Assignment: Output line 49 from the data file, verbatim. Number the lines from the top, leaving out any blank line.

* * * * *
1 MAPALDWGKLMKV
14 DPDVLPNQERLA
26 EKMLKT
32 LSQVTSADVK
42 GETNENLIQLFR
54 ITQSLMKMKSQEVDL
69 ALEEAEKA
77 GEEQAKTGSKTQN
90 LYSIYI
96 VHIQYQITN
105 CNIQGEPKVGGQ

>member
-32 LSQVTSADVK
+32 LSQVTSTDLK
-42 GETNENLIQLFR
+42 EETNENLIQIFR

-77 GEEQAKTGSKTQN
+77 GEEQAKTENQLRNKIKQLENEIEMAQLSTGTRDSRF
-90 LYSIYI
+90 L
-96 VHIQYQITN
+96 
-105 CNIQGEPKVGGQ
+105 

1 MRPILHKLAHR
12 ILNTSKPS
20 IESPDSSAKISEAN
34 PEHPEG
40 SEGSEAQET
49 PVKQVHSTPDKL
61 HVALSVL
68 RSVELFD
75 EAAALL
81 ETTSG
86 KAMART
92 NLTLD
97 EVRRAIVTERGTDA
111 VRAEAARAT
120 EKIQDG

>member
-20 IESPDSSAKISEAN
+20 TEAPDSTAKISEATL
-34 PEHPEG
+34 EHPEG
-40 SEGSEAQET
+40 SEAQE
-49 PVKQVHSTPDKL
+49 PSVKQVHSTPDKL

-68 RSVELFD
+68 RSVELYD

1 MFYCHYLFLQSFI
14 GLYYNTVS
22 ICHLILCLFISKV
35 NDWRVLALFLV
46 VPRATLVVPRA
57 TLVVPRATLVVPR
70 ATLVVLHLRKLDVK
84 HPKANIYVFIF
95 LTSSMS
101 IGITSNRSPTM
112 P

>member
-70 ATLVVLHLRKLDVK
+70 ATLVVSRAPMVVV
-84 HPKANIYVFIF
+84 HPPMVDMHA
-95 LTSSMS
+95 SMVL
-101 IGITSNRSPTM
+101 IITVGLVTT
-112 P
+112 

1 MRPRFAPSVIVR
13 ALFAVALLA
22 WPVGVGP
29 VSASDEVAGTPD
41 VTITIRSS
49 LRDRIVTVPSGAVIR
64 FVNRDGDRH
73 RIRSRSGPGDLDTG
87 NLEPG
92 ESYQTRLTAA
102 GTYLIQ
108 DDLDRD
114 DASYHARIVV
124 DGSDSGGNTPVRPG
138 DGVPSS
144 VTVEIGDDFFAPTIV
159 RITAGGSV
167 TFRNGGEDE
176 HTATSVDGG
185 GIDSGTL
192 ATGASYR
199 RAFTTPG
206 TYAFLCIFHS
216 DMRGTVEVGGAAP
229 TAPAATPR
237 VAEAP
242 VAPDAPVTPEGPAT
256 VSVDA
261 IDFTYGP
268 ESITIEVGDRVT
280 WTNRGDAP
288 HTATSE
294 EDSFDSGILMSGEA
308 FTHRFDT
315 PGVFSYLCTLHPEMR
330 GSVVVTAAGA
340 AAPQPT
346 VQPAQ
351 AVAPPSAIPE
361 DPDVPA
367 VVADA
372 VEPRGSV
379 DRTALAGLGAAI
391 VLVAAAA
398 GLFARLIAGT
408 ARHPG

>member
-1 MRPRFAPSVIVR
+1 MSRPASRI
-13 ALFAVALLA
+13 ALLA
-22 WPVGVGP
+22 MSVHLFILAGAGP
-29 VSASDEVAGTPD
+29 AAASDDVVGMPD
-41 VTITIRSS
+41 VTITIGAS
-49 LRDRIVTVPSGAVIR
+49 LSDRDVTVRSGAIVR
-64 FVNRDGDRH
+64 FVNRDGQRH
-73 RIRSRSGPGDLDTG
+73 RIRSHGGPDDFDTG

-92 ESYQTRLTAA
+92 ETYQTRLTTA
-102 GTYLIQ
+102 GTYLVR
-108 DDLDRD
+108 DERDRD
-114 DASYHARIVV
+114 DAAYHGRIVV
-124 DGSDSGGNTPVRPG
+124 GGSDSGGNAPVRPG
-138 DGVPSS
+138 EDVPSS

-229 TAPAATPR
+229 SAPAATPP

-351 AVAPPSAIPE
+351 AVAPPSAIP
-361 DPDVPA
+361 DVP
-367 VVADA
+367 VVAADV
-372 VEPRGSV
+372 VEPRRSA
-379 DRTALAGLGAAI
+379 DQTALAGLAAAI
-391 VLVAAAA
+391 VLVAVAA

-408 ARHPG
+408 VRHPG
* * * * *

-68 RSVELFD